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Belgian transport officials seek to define 'rain'
What is rain? That is the question that officials in Belgium - where it rains more than 200 days per year - are planning to set up a working group to discuss.
A legal definition of what counts as wet weather needs to be agreed, because of a new road safety measure that Flanders wants to introduce on the region's motorways next year.
Flemish mobility minister Ben Weyts plans to use CCTV cameras to catch truck drivers who overtake in the rain. According to RTBF, Belgium is the only European country where such a manoeuvre is banned under the highway code.
The cameras will be connected to a rain gauge to measure precipitation levels. But there is no legal framework defining at what point a little drizzle becomes hazardous wet conditions.
Belgium's federal mobility minister François Bellot said: "If it turns out that the Flemish transport ministry has a problem defining rain, we are open to take part in a working group on this subject."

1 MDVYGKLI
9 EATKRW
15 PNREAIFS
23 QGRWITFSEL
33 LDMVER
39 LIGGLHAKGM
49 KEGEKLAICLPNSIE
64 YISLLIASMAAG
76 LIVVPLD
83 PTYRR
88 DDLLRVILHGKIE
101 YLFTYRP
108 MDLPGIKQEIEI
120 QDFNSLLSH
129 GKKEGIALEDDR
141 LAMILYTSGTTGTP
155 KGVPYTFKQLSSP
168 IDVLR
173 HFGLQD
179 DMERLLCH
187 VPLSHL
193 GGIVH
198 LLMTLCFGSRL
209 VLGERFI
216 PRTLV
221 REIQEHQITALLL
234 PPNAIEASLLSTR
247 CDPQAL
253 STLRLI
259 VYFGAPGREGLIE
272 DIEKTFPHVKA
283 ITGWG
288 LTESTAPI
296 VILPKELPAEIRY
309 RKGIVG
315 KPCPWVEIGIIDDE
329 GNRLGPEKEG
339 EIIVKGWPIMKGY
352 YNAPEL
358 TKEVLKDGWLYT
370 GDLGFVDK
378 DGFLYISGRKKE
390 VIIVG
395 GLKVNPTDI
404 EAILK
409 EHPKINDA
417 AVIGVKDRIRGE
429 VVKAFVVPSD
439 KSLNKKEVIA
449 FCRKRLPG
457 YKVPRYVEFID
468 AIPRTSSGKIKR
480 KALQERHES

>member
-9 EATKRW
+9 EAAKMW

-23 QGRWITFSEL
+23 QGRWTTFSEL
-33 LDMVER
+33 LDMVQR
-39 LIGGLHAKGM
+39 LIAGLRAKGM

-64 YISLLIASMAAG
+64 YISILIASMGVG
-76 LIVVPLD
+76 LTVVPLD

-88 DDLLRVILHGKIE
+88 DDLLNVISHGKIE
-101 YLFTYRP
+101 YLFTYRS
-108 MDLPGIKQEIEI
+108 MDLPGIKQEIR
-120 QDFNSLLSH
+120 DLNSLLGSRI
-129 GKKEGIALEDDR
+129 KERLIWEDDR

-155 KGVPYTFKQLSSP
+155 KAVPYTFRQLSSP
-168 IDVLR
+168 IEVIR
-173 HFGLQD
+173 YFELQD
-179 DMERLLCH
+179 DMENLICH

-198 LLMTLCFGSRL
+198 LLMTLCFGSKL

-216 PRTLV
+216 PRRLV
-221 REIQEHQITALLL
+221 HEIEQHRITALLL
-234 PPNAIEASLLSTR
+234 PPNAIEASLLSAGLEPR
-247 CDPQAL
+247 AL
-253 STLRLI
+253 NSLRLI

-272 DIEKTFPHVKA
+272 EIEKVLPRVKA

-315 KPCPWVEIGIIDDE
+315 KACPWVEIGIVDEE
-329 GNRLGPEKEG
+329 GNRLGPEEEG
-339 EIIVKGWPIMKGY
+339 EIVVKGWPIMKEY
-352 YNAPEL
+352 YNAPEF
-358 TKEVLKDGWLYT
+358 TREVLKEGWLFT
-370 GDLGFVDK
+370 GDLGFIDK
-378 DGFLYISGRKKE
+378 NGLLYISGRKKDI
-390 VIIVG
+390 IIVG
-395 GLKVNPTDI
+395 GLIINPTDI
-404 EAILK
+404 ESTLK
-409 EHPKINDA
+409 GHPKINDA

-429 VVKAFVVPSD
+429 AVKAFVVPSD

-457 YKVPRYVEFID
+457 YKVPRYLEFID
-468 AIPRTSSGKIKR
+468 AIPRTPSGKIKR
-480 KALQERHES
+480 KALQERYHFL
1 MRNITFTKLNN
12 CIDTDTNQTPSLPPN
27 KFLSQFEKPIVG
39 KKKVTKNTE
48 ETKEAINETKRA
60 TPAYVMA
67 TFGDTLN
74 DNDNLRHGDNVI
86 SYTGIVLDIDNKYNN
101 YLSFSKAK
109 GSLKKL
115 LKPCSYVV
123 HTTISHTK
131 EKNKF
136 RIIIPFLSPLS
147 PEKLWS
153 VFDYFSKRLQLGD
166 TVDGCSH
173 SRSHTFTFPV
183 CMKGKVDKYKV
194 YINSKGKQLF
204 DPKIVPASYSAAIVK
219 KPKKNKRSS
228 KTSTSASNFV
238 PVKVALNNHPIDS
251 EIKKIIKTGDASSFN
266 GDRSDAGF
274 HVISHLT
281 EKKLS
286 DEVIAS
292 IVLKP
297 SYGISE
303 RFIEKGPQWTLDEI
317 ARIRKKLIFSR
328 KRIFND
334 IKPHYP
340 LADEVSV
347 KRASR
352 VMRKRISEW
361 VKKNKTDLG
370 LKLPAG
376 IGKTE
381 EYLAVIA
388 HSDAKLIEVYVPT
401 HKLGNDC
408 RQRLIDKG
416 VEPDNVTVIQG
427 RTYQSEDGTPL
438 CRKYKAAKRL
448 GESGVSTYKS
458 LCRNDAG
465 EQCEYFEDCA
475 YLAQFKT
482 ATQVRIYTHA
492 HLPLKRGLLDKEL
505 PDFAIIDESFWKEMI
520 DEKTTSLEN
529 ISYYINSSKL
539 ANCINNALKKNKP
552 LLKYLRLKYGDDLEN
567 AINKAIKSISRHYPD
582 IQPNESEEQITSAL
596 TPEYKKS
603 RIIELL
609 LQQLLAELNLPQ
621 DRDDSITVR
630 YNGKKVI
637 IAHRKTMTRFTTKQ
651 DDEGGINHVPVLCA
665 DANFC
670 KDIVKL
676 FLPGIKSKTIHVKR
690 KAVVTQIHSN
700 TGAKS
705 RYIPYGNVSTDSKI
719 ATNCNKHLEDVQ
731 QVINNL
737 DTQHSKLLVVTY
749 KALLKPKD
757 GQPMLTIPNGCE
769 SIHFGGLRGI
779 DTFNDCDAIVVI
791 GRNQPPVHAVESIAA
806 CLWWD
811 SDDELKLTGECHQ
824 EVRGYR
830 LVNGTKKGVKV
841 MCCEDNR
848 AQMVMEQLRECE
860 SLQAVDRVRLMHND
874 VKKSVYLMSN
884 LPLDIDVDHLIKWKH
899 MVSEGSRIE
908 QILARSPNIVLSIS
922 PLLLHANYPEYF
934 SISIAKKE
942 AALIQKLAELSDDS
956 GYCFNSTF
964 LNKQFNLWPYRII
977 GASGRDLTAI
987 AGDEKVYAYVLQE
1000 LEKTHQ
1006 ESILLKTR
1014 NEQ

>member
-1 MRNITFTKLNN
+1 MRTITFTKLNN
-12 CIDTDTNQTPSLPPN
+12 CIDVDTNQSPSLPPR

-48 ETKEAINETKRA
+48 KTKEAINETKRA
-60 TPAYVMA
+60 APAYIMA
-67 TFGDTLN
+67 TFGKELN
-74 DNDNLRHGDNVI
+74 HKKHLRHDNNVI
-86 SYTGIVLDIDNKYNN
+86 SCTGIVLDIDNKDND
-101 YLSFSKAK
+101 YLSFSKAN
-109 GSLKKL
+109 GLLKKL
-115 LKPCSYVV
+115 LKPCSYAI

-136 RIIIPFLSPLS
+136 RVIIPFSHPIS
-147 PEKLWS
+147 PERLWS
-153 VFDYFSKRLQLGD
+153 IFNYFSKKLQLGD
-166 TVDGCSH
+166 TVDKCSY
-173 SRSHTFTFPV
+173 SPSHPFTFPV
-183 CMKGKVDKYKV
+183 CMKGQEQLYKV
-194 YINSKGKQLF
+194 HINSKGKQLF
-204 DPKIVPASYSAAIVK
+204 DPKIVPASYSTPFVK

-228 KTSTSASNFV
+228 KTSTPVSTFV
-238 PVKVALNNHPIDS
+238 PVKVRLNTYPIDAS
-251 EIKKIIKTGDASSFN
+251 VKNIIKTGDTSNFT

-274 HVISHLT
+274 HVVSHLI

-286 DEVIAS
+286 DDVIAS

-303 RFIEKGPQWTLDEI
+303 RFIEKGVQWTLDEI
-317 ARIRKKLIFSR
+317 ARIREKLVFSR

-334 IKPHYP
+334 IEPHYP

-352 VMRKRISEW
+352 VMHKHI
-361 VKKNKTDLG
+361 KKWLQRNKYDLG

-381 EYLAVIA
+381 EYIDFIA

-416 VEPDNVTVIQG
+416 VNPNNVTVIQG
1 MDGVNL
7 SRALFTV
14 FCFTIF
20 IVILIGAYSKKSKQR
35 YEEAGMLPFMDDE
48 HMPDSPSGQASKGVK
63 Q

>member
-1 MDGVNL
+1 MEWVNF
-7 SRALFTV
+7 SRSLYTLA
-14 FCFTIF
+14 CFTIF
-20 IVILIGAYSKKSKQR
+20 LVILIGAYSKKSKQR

His Flemish counterpart added: "Once it's settled, we'll be able to issue fines to truck drivers."
According to driving assocciation Touring, a third of Belgian truck drivers do not respect the ban on overtaking in wet weather - and the rate is much higher among drivers of foreign-licensed lorries, who might be unaware that the rule exists.
Wallonia has no plans to take a tougher stance on overtaking. "In the past, trucks would splash water everywhere which created aqua-planing and caused accidents," said a spokesperson for the Walloon Road Safety Agency, AWSR. "But today all trucks have flaps on their wheels which reduce splashing."
Photo: Siska Gremmelprez/Belga